For a country that is not willing to spend on the development of infrastructure, once the airports are concessioned, there will be no willingness to spend on security upgrade. Nigeria should, therefore, brace herself for the free inflow of drugs, fake currencies, a whole cache of dangerous goods as well as arms and ammunition in a nation already saturated with small arms and explosives. It is noteworthy that FAAN has been in the business of airport management and operation for over four decades since 1976. Forty years of that magnitude of experience cannot be thrown away with just an agreement that will put the fate of all its workers in jeopardy. The opposition to concessioning is not the fear of change but the dread of being left up in the creek without a paddle.
Those who want to manage airports should invest in airlines as the nation can do with more cargo and passenger aircraft. The concession of the four airports will not be the solution to the recession in Nigeria if that is one of the reasons for the cry for concession. Rather than sell, Nigeria should think of a massive investment in the aviation sector. Nigeria should raise confidence in the sector by increasing investment. This is not even thinking outside the box but a simple logical process that should be the best process for the nation. Why would a government that does not have a national carrier have a fleet of aircraft that is large enough to begin the initial phase of floating an airline?
Instead of selling the two jets that have been advertised for sale, the government should ask for nations and organizations with proven track records in aviation and sufficient competencies in airline operations to enter into partnership agreement and establish a new national carrier. Nigeria has the population for the airline to be viable. If it is operated as change demands with good corporate governance, transparency and complete removal of government interference it will definitely fly and it will be a new dawn for Nigeria. For another way to reduce the tension that is building up from this call to concession the airports, the government should call the unions and hold a discussion on the way forward. There can also be a committee of professionals in the aviation industry to give government a practical and workable blueprint on the future of aviation and airports in Nigeria. There are many people we can assemble to give dispassionate assessment of the current and future trends of the business that will pay government, the union and Nigerians.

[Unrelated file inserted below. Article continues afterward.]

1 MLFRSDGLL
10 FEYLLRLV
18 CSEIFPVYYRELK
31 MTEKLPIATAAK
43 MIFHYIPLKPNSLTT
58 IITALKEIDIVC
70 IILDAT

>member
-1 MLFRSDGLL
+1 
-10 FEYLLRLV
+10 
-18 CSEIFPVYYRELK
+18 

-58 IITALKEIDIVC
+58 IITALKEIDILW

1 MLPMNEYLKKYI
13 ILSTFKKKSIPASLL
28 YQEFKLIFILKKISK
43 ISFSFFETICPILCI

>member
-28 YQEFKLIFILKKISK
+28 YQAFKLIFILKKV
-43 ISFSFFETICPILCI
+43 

The list should include people like Chris Aligbe, Harold Demuren, Abdulyekeen Umar, Engineer Mohammed Sadiq, Engineer Saleh Dunoma and many others who can give this nation the true picture of what is best for Nigeria.. It is not impossible that those who may queue up for the two presidential jets might be the same Nigerians that have stashed money away and are looking for legitimate ways of spending it.
They can go through proxies and for a system that is not very careful about due diligence, the proverbial camel can pass through the eye of the needle in this transaction as the nation is in haste to offload the jets and bring in quick cash and who says there are ready buyers at this time. The president should know that politicians do not have permanent friends but interests. Those who shouted “hosanna” for ex-president Jonathan Goodluck on this initiative few months ago are those crying, “crucify him” today. In the next few years it may be the turn of President Muhammadu Buhari. The president may mean well but those given the role of seeing the process through may have a different agenda.
Ayela writes from Lagos.